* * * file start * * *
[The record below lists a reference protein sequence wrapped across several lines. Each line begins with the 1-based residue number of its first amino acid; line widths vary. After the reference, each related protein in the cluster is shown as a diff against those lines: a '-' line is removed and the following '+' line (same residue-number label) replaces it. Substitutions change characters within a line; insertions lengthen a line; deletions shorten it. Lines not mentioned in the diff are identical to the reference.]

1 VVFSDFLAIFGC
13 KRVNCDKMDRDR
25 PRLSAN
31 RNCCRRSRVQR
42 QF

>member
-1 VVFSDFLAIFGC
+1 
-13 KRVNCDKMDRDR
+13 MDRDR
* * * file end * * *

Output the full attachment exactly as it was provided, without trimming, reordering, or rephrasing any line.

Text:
[The record below lists a reference protein sequence wrapped across several lines. Each line begins with the 1-based residue number of its first amino acid; line widths vary. After the reference, each related protein in the cluster is shown as a diff against those lines: a '-' line is removed and the following '+' line (same residue-number label) replaces it. Substitutions change characters within a line; insertions lengthen a line; deletions shorten it. Lines not mentioned in the diff are identical to the reference.]

1 VVFSDFLAIFGC
13 KRVNCDKMDRDR
25 PRLSAN
31 RNCCRRSRVQR
42 QF

>member
-1 VVFSDFLAIFGC
+1 
-13 KRVNCDKMDRDR
+13 MDRDR